Kelly’s plan would keep state contributions under $600 million a year through 2031. By 2049, annual contributions would approach nearly $1 billion, according to KPERS.
The system currently has an unfunded liability of more than $6 billion that is expected to start shrinking sometime around 2022. KPERS projects that Kelly’s plan would keep the unfunded liability above $6 billion until 2036.
“It’s not that hard to imagine where we slip into another recession at some point, when things get tighter at some point, and more decisions are made to delay payments,” said Jake LaTurner, the state treasurer and a Republican candidate for U.S. Senate.
LaTurner, who sits on the KPERS board, said it would be “unwise to go down this path.”
Kelly’s administration emphasized that her plan would not affect retirees.
“There are no cuts or negative impact to services” for retirees, Kelly’s budget director, Larry Campbell, said Thursday.
The state’s pension system has been a source of controversy for years. Lawmakers and then-Gov. Sam Brownback passed legislation to overhaul the pension system in 2012, which put KPERS on better financial footing.
Kelley’s measure is not the first that seeks to use the pension system as a tool to help balance the budget. Brownback’s 2017 budget proposal would have increased KPERS costs by $6.5 billion over time. In 2016 and 2017, lawmakers and Brownback ultimately approved reductions or delays to contributions to KPERS valued at more than $355 million.
“Because of decisions made in recent years to use the KPERS fund to help pay for the Brownback tax plan, the state skipped or reduced KPERS payments. This has resulted in the state’s employer contribution obligations to skyrocket next year to $681 million – an increase of over $100 million. This is absolutely not sustainable for our agencies,” All said.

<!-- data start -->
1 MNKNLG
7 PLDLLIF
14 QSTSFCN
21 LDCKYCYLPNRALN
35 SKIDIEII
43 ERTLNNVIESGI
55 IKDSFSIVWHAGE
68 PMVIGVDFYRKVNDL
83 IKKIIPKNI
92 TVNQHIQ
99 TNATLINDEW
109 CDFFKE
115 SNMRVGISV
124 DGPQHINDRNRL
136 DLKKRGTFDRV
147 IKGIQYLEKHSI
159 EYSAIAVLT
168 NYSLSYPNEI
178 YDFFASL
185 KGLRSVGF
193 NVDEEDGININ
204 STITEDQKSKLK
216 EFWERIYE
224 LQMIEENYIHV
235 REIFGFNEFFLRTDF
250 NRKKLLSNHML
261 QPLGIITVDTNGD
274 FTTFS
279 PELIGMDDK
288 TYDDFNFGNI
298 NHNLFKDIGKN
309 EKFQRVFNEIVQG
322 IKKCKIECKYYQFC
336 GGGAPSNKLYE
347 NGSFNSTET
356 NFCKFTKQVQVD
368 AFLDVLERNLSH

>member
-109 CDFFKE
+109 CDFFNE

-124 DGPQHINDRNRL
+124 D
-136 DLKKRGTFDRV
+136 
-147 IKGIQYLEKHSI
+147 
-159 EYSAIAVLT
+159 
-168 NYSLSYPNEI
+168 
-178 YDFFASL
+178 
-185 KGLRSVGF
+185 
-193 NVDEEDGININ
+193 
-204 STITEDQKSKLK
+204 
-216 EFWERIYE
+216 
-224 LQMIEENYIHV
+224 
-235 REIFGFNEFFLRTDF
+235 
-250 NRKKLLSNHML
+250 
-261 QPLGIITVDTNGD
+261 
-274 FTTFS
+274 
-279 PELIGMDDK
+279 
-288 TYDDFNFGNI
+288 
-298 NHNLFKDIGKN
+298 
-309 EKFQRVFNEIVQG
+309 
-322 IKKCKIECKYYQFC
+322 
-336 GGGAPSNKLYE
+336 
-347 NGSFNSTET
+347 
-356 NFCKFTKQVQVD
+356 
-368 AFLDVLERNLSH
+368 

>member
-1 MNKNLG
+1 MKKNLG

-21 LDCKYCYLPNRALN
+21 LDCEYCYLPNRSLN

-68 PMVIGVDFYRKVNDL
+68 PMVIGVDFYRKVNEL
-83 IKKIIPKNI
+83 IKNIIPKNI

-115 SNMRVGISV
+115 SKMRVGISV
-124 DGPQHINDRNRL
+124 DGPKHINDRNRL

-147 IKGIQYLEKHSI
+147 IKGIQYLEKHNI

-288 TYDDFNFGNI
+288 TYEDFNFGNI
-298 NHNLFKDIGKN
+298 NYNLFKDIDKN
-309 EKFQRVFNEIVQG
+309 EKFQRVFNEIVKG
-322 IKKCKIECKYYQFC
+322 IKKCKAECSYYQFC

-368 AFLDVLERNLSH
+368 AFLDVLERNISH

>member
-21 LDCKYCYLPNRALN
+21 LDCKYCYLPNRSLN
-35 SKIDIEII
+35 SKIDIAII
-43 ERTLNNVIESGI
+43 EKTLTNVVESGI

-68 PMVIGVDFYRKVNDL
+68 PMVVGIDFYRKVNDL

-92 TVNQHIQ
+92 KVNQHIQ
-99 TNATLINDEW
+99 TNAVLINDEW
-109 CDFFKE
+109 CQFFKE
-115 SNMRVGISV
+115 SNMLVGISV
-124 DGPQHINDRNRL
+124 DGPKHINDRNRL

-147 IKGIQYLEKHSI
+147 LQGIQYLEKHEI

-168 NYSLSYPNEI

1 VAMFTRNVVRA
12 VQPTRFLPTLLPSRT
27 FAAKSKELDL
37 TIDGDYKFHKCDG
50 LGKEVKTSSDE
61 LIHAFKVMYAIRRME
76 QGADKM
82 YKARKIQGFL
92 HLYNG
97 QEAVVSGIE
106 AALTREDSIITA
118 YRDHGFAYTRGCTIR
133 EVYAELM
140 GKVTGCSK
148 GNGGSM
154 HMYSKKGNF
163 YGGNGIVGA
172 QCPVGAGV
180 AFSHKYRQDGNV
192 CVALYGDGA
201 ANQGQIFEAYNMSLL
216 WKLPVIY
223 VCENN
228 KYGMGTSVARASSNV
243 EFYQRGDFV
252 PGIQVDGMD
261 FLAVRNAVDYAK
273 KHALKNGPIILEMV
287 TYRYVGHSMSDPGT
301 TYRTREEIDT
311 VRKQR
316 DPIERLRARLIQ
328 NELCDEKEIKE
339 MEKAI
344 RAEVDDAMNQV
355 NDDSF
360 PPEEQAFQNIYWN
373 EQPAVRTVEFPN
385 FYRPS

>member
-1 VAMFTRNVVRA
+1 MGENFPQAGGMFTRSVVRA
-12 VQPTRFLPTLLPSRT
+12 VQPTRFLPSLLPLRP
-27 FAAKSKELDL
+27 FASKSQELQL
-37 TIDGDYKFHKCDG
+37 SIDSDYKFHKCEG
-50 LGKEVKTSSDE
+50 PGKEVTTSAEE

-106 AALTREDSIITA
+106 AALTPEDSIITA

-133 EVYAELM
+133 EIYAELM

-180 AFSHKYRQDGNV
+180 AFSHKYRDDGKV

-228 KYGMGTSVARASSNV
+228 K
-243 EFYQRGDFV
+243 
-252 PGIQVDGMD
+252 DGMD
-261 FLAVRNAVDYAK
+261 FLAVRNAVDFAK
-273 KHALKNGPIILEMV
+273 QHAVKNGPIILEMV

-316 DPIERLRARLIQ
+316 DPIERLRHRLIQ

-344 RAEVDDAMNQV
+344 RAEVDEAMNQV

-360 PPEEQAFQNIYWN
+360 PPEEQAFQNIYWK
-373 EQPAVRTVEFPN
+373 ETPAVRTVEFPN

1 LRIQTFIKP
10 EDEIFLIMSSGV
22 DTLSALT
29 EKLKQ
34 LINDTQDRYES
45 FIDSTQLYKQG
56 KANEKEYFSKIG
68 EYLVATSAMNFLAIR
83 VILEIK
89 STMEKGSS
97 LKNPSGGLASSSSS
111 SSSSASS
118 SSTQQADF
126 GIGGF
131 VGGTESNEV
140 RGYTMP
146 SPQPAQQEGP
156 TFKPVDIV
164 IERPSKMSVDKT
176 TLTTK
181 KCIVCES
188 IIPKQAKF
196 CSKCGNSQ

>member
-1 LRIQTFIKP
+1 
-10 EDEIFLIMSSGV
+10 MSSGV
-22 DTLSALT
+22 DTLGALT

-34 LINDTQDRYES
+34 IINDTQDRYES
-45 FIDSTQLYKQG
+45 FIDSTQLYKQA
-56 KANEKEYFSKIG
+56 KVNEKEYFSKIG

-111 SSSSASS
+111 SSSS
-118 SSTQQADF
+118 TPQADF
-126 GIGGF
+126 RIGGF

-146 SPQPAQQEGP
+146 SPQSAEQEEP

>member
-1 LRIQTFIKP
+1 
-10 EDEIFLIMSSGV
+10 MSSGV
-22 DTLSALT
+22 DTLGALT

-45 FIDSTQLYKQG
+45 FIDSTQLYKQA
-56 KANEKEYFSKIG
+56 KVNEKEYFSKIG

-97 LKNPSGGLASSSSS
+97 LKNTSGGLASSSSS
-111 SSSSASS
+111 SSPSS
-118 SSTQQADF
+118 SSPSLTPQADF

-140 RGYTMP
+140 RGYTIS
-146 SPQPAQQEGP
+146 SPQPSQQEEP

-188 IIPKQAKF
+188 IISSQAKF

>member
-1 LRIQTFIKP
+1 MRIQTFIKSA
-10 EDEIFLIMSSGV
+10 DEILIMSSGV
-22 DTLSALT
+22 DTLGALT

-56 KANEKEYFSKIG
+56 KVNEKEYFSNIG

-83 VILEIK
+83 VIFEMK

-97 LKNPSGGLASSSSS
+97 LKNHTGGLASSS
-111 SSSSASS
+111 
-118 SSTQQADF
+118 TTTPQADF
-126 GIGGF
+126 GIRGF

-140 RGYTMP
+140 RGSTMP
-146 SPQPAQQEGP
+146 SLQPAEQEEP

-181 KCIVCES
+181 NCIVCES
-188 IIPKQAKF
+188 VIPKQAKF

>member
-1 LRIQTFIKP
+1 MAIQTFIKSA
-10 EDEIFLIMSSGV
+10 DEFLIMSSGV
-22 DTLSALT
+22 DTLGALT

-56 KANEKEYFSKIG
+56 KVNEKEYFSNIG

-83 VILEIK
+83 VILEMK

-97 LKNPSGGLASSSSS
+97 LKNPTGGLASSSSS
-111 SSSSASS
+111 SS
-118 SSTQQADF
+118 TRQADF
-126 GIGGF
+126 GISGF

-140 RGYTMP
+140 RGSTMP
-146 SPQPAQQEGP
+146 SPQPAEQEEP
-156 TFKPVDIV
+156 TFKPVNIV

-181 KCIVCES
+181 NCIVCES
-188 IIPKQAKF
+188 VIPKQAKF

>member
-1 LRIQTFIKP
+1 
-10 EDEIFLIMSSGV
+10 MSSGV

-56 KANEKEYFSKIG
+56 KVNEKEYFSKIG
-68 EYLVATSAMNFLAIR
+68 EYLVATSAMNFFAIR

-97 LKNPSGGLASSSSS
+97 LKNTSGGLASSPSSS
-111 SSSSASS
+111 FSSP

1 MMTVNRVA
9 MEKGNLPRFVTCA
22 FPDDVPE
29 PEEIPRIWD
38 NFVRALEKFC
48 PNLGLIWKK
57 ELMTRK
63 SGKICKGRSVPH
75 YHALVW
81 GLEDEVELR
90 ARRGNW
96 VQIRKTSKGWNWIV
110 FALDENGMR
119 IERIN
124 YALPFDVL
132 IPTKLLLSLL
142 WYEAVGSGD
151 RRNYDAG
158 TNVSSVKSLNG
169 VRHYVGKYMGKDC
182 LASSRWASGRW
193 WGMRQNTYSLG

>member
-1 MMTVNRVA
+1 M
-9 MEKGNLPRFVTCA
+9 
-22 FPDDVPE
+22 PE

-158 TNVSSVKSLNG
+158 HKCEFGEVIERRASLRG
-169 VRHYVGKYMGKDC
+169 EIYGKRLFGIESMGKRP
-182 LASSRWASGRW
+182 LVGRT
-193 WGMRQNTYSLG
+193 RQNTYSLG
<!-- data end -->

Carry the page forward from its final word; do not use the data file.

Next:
All also said that many states reamortize their pension systems and called it “sound fiscal policy.”
Kelly’s KPERS proposal is encountering significant pushback among Senate Republicans. Sen. Carolyn McGinn, a Sedgwick Republican who chairs the Senate’s budget committee, signed onto a statement with Senate President Susan Wagle and other GOP leaders criticizing the plan.
“We need to now focus our efforts on passing a fiscally sound budget that pays off debts, invests in education, and protects our children and grandchildren’s prosperity,” the joint statement said.
Sen. Tom Hawk, the ranking Democrat on the Senate’s budget committee, said he has some confidence in Kelly’s proposal, given her experience working on budgets during her time as a state senator.
“I’m wondering if all the pushback is … from people who said, ‘Well, we figured this out and we were the heroes and now the governor has another plan and, boy, we don’t want to give up,’” Hawk said. “I think you have to be careful saying there’s only way to solve a problem.”
Lawmakers may take months to decide whether or not to adopt Kelly’s proposal. Final action on the budget may not come until April or later because lawmakers will be waiting for new revenue projections.